Tax Policy Hurts D.C.'s Local Businesses

Saturday, July 28, 2007

A July 20 Metro article ["Feeling the Pinch of D.C.'s Prosperity; Small Businesses Cry Out for Relief From Rapid Rise in Property Taxes"] inadequately explained why tax assessments are rising for small commercial property owners in the District.

Regardless of buildings' location and use, the D.C. Office of Tax and Revenue values commercial buildings as if they could be converted into downtown office buildings. If the purpose is to turn the entire city over to office buildings and retail chains, then this property tax assessment methodology is working.

The market for downtown property is not local; it involves national and international developers, lenders, and portfolio investors. The market for small-footprint buildings in neighborhood commercial districts is local -- in terms of property owners, investors, tenants, sales potential and rents. The solution is simple: differentiated tax assessment methods.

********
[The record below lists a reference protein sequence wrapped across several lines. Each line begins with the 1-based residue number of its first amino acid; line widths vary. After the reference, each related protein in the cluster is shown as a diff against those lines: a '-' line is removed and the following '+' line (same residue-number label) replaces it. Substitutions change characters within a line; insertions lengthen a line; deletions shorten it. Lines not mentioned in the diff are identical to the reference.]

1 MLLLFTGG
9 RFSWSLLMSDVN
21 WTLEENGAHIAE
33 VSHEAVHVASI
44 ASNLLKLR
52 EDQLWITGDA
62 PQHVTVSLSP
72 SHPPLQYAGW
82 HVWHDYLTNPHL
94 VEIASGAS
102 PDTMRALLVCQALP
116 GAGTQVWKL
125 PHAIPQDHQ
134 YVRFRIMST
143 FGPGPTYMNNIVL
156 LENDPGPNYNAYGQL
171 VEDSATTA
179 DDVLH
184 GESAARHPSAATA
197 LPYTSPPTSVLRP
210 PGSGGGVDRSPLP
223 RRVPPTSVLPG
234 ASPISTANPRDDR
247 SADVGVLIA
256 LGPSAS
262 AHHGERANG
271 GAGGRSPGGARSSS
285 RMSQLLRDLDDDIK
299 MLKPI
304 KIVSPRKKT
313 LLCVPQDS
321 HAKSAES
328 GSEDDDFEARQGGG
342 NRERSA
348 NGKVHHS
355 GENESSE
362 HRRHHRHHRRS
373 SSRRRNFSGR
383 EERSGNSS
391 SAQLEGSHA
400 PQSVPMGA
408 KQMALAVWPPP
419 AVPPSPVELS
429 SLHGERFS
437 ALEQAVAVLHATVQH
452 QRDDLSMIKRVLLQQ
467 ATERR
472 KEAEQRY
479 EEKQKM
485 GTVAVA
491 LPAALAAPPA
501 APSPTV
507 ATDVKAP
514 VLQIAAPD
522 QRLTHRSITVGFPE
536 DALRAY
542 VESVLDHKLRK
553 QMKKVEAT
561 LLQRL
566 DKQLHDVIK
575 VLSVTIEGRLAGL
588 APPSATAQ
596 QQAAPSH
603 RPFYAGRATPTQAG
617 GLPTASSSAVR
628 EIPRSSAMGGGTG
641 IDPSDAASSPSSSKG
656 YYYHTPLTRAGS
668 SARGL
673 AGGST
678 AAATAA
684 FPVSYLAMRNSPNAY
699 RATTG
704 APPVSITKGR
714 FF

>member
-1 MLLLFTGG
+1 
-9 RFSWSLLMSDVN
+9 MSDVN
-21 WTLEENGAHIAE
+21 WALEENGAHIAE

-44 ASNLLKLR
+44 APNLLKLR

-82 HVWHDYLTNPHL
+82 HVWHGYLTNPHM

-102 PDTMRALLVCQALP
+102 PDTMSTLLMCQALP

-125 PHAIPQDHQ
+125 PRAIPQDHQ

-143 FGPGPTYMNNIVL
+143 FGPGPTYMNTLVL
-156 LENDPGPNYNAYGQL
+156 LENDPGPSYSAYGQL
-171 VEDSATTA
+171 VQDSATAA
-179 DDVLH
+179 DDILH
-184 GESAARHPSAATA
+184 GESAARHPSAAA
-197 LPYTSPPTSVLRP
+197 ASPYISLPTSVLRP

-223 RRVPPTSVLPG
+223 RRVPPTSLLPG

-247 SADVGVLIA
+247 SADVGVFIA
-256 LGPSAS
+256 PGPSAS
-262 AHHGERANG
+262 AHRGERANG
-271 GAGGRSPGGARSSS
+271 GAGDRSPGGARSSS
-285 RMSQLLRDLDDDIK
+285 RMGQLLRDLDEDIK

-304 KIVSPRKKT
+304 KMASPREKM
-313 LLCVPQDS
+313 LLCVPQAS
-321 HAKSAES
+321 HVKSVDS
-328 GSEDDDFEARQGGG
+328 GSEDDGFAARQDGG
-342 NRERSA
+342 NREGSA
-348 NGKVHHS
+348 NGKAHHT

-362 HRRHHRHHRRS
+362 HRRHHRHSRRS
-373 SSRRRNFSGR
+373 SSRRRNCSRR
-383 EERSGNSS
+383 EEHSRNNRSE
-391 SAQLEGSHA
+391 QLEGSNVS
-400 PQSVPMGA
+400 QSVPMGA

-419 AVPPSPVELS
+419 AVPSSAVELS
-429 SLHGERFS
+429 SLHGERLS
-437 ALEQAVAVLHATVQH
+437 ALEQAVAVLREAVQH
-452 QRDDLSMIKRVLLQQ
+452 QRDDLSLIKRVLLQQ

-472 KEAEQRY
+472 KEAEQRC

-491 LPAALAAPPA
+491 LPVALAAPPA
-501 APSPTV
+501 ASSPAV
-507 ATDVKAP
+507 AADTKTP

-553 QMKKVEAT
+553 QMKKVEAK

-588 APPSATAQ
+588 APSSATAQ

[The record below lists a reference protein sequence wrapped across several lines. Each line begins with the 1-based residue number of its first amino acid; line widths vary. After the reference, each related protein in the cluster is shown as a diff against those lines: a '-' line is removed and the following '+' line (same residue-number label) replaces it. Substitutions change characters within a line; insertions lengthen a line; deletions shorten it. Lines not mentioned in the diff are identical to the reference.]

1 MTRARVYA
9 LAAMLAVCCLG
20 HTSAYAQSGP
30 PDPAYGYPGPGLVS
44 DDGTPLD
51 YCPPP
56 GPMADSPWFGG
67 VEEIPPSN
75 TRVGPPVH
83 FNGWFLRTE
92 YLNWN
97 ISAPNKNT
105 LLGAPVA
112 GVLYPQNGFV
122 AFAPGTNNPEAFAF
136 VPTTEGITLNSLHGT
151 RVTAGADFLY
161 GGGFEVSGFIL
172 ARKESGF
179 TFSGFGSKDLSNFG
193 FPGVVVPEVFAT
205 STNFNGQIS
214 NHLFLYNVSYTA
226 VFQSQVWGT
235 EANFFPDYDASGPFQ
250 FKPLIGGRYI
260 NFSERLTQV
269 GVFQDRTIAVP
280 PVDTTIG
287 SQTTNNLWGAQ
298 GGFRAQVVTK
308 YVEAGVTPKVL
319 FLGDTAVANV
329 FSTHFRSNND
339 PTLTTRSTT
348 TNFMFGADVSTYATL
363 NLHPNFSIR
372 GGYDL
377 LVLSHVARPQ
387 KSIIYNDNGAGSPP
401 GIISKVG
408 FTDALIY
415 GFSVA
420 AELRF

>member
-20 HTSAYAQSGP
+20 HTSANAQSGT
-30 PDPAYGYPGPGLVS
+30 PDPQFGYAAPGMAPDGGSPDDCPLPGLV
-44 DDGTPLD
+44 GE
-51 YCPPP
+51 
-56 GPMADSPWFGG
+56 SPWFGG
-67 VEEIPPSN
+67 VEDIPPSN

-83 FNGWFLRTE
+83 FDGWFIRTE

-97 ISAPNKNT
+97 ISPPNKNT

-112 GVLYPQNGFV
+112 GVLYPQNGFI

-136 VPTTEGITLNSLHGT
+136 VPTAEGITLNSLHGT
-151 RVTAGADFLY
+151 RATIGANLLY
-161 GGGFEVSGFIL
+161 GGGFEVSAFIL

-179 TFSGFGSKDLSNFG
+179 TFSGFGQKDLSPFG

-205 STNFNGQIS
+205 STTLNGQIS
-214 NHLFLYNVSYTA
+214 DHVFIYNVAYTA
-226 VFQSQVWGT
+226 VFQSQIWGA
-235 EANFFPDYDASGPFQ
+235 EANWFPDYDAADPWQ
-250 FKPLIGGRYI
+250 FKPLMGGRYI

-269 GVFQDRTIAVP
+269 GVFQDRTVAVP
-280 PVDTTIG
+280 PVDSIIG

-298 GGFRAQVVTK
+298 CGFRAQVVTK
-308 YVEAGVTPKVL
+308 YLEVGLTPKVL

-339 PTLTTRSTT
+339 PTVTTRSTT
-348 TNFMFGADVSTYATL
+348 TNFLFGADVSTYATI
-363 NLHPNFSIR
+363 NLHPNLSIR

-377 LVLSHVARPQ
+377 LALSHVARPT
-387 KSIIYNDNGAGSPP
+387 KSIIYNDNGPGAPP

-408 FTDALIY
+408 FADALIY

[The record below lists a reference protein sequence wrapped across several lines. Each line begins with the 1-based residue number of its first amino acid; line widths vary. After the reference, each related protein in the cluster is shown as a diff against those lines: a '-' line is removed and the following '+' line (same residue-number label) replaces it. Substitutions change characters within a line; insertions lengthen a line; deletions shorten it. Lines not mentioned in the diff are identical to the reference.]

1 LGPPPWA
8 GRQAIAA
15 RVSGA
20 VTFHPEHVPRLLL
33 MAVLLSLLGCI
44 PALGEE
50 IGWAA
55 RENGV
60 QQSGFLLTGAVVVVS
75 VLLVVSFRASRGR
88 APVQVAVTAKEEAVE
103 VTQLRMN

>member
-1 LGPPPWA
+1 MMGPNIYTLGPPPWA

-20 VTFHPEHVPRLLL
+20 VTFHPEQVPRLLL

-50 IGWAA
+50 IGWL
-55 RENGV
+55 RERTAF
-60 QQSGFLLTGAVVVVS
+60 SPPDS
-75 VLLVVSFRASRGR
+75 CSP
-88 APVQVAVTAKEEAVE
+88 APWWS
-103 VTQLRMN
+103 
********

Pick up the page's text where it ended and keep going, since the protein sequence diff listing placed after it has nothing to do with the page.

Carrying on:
The legislative focus on property tax abatements or tax caps fails to address this fact.

As a result, locally owned businesses will continue to close or relocate to the suburbs, while more and more of the retail identity and uniqueness of the District is lost and the city's retail landscape becomes reshaped into yet another mall, albeit outdoors, featuring national brands.

RICHARD LAYMAN

Acting Director

Citizens Planning Coalition

Washington


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